We’ve pinched part of a dialogue from the Facebook page of the Glen Eira Residents’ Action Group, featuring Newton Gatoff and Jamie Hyams.

HYAMS: It’s (election results) not unbelievable when you look at the latest community satisfaction survey, which is run by the State Government and therefore independent of Council. 56% said Council’s performance was very good or good and 11% said it was poor or very poor (32% said it was average and 1% didn’t know). The survey represents all age groups and suburbs.

GATOFF: I’m not sure the “community satisfaction survey” is borne out by the election result, but when a community elects a majority of new Councillors, it tends to reflect a call for change – In Kingston where the Council had structure plans, collaborative community decision-making and transparent Council meetings, the electorate re-elected every incumbent who stood. Yes, there are many good things being done by good Officers in Glen Eira who get well paid to perform. The Councillors can save their chest-beating for when we have a planning scheme which is fair and a level of governance which responds to the vocal minority. This is not a private club membership; it is an honourable non-executive role which should be performed with sincerity and humility but above all in reflection of the community’s wishes. So congratulations Jamie, you were re-elected again, and I for one will be calling on all three of my ward Councillors to give as much airtime to residents who need your help as you do to celebrating statistics. My commiserations to you Neil, it is not a generous process and I realise how hard it can be 1st time around, but I would invite you to remain a voice of sense and reason in whichever municipality you find yourself in.

HYAMS: Responding specifically to Newton, yes there were only four incumbents returned, but Michael Lipshutz resigned, Kelvin Ho had only been a councillor for a few months, Oscar generally didn’t identify with Council’s successes and while Thomas was a valued and constructive councillor, as an endorsed Greens councillor, his fortunes were more closely tied to the regard voters had for his party. That leaves only five of us whose re-election reflected the community regard for the Council, and four of us were re-elected. It was a great shame that Neil Pilling, who was a fair and diligent councillor who had the respect of his colleagues, was not returned.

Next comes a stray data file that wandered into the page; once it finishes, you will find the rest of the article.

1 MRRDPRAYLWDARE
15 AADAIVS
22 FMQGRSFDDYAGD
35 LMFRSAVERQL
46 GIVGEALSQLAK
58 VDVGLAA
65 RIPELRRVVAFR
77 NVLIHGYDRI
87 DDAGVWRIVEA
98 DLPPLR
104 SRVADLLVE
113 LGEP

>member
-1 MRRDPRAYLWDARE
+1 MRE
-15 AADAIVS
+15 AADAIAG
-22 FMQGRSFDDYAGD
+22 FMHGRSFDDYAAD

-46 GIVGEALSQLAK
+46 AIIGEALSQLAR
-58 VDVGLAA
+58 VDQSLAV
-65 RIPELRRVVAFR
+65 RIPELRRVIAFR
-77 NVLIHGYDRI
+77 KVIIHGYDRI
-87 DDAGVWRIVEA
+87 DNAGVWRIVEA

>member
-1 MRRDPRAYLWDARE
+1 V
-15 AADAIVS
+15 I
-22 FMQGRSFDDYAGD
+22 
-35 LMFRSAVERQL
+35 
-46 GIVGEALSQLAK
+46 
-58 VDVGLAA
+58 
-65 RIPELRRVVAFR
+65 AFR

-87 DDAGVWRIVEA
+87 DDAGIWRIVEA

Newton, having read your recent and earlier posts, and also listened to your performance on J-Air radio, there seems to be a theme that the wider community doesn’t really know what’s good for them, so Council should listen to the “vocal minority”. I find this to be quite elitist and undemocratic. I’m on council to represent the whole community, not just those who make the most noise. You also attack us for having implemented height limits in all residential zones, and for not having structure plans, the main feature of which would be height limits, in commercial zones. I would think that you can complain either about us having height limits or not having them, but when you complain about both, you just appear to be criticising us for the sake of it.

You say we brought in the zones without consultation and should therefore apologise, but the zones were the direct result of consultation in the form of the 2010/11 Planning Scheme Review, and apart from one block in Caulfield North, it was a direct translation from the Minimal Change and Housing Diversity Areas and Urban Villages to the corresponding Zones. I refer you to my earlier more detailed post on this issue, posted on 10 October. Councils tend not to consult when implementing to the letter the result of a previous consultation, and certainly don’t apologise for it.

I agree that we do need structure plans in commercial zones, and implementing these is one of the priorities of our planning scheme review. However, up till recently, our policies generally provided the necessary protection from overdevelopment in these areas, and this only changed when various VCAT members took it upon themselves to disregard these policies.

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